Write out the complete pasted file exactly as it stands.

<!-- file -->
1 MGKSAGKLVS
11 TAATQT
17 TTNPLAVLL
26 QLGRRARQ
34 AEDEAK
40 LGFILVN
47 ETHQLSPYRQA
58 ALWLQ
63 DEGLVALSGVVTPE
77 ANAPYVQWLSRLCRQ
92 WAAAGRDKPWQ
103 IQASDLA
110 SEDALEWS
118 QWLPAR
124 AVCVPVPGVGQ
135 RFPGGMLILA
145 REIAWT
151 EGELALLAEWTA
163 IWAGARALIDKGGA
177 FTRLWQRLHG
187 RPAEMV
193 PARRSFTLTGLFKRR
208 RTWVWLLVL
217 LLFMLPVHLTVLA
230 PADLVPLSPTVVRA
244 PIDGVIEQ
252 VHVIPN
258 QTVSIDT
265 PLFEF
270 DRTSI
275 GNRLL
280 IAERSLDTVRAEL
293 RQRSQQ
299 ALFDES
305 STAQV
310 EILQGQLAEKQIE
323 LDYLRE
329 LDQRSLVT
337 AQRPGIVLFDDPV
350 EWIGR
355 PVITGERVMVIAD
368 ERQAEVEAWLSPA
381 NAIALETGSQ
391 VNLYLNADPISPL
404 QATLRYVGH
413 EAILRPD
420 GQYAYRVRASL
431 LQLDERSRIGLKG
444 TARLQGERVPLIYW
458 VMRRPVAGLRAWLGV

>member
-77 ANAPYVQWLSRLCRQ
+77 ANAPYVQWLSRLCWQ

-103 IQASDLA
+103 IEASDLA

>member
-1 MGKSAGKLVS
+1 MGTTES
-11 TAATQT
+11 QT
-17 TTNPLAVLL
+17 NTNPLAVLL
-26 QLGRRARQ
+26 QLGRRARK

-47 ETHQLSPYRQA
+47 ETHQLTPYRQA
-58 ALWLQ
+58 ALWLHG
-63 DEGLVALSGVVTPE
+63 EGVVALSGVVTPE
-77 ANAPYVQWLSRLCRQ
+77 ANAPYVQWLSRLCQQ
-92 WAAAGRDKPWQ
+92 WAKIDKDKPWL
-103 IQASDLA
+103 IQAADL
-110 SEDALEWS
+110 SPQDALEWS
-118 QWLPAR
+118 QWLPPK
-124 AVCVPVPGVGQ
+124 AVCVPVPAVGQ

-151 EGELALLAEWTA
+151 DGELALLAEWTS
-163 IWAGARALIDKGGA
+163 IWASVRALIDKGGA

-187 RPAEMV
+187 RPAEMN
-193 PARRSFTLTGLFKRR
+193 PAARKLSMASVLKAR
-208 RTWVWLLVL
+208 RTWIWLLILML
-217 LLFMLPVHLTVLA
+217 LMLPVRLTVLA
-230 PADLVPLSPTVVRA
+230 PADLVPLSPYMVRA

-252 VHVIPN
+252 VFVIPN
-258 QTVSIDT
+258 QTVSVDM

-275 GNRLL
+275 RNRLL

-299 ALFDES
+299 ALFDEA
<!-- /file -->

1 MGKSAGKLVS
11 TAATQT
17 TTNPLAVLL
26 QLGRRARQ
34 AEDEAK
40 LGFILVN
47 ETHQLSPYRQA
58 ALWLQ
63 DEGLVALSGVVTPE
77 ANAPYVQWLSRLCRQ
92 WAAAGRDKPWQ
103 IQASDLA
110 SEDALEWS
118 QWLPAR
124 AVCVPVPGVGQ
135 RFPGGMLILA
145 REIAWT
151 EGELALLAEWTA
163 IWAGARALIDKGGA
177 FTRLWQRLHG
187 RPAEMV
193 PARRSFTLTGLFKRR
208 RTWVWLLVL
217 LLFMLPVHLTVLA
230 PADLVPLSPTVVRA
244 PIDGVIEQ
252 VHVIPN
258 QTVSIDT
265 PLFEF
270 DRTSI
275 GNRLL
280 IAERSLDTVRAEL
293 RQRSQQ
299 ALFDES
305 STAQV
310 EILQGQLAEKQIE
323 LDYLRE
329 LDQRSLVT
337 AQRPGIVLFDDPV
350 EWIGR
355 PVITGERVMVIAD
368 ERQAEVEAWLSPA
381 NAIALETGSQ
391 VNLYLNADPISPL
404 QATLRYVGH
413 EAILRPD
420 GQYAYRVRASL
431 LQLDERSRIGLKG
444 TARLQGERVPLIYW
458 VMRRPVAGLRAWLGV

>member
-77 ANAPYVQWLSRLCRQ
+77 ANAPYVQWLSRLCWQ

-103 IQASDLA
+103 IEASDLA

>member
-1 MGKSAGKLVS
+1 MGTTES
-11 TAATQT
+11 QT
-17 TTNPLAVLL
+17 NTNPLAVLL
-26 QLGRRARQ
+26 QLGRRARK

-47 ETHQLSPYRQA
+47 ETHQLTPYRQA
-58 ALWLQ
+58 ALWLHG
-63 DEGLVALSGVVTPE
+63 EGVVALSGVVTPE
-77 ANAPYVQWLSRLCRQ
+77 ANAPYVQWLSRLCQQ
-92 WAAAGRDKPWQ
+92 WAKIDKDKPWL
-103 IQASDLA
+103 IQAADL
-110 SEDALEWS
+110 SPQDALEWS
-118 QWLPAR
+118 QWLPPK
-124 AVCVPVPGVGQ
+124 AVCVPVPAVGQ

-151 EGELALLAEWTA
+151 DGELALLAEWTS
-163 IWAGARALIDKGGA
+163 IWASVRALIDKGGA

-187 RPAEMV
+187 RPAEMN
-193 PARRSFTLTGLFKRR
+193 PAARKLSMASVLKAR
-208 RTWVWLLVL
+208 RTWIWLLILML
-217 LLFMLPVHLTVLA
+217 LMLPVRLTVLA
-230 PADLVPLSPTVVRA
+230 PADLVPLSPYMVRA

-252 VHVIPN
+252 VFVIPN
-258 QTVSIDT
+258 QTVSVDM

-275 GNRLL
+275 RNRLL

-299 ALFDES
+299 ALFDEA